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ICMSA say ‘drill-down’ into EPA Report shows progress made

The GHG inventories issued by EPA highlight a rise in emissions for the agriculture but they also show obvious changes that are occurring at farm level.  

“The devil – and the progress made- is in the detail and it’s necessary to ‘drill-down’ to see the areas where progress is being made” said President of the ICMSA, Pat McCormack.

“There are trends developing within each sub heading that show progress. For example, the amount of emissions from lime application increased by 37.5% in the last year because farmers are actively trying to correct the soil pH. This is a good thing as it should reduce our dependence on nitrogen fertiliser going forward. Our emissions from urea have increased by 8.8%. This can be easily be reduced by encouraging farmers to incorporate protected urea into their fertiliser programs, which is something we have been pushing with the Co-ops and merchants” said Mr. Mc Cormack. “Protected urea must become more widely available and accessible and as that occurs, we expect to see the emissions from Nitrogen fall significantly”, he continued

The ICMSA President noted that emissions from manure management have declined marginally and he attributed that to the fact that more and more farmers are using low emission slurry-spreading equipment on their land.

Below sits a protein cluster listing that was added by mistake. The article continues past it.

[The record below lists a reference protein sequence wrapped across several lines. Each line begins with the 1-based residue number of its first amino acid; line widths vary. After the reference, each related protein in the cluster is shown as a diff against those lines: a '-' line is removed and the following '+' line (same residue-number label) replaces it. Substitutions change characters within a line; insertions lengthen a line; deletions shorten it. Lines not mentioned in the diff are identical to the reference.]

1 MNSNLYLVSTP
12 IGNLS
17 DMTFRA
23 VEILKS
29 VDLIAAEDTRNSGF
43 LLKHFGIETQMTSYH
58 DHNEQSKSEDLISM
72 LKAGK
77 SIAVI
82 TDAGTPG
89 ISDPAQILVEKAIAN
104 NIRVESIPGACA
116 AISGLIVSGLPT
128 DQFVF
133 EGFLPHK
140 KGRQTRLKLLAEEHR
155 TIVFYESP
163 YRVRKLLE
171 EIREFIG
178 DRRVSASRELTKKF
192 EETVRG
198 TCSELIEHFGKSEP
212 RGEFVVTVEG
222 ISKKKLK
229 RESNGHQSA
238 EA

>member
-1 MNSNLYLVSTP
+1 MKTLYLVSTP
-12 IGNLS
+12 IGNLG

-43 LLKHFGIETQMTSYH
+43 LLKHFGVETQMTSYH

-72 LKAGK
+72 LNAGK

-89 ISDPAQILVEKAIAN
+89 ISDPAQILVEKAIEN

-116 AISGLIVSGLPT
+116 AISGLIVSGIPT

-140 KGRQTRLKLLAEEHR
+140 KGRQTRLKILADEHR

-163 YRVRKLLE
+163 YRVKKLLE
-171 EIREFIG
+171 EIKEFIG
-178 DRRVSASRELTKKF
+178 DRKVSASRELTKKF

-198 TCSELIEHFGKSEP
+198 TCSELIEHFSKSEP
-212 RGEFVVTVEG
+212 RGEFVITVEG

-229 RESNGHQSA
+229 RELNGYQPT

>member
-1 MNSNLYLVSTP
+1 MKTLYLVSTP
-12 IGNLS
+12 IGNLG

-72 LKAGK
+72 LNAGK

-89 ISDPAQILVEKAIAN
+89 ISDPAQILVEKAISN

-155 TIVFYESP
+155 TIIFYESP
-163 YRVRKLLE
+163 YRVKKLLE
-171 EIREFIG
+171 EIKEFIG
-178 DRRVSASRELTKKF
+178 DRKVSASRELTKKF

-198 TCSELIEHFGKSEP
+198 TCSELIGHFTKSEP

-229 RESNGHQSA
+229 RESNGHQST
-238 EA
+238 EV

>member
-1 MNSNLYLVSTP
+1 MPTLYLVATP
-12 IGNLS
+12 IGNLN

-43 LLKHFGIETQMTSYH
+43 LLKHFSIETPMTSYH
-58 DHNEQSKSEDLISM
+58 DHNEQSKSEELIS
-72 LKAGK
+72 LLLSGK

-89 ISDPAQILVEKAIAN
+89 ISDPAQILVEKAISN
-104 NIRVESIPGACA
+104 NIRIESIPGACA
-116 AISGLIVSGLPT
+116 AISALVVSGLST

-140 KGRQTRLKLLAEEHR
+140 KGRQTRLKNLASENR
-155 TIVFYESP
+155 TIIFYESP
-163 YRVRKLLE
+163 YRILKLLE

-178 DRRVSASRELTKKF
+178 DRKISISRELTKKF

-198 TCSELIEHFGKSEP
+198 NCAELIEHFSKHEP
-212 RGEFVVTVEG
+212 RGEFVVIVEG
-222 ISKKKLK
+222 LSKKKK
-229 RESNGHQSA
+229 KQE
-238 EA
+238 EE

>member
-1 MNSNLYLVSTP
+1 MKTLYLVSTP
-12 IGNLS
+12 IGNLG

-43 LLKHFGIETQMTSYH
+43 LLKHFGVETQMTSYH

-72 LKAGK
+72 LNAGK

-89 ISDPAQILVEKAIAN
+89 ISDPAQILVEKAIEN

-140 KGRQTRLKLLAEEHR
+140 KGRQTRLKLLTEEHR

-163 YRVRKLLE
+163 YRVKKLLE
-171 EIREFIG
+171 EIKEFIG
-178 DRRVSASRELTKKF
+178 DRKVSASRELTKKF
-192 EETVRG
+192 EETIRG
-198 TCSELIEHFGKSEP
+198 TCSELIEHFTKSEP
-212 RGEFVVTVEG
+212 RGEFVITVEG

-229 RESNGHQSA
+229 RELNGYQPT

“We anticipate that this is only the start of a declining trend in this area and, again, this is a declining trend that we could accelerate if the Government was prepared to look at more flexible grants and financial tools around what is prohibitively expensive machinery ” said Mr. Mc Cormack.

But it was on methane emission levels that the ICMSA President was most focussed: “As we all know methane is our biggest contributor to GHG emissions and is a direct consequence of increased cattle numbers. For the first time since 2012, methane emissions have stabilised”, said Mr. Mc Cormack, who said this was a significant finding. “This should not be overlooked and may point to a stabilisation in herd size going forward”, he noted.

“While headlines grab attention, the detail is what matters and when you ‘drill-down’ you see that change is happening on farms nationwide and that has to be welcomed” concluded Mr. Mc Cormack.  

Ends.  24 October 2019

Pat McCormack, 087-7608958

President, ICMSA  

Or

Cathal MacCarthy, 087-6168758

ICMSA Press Office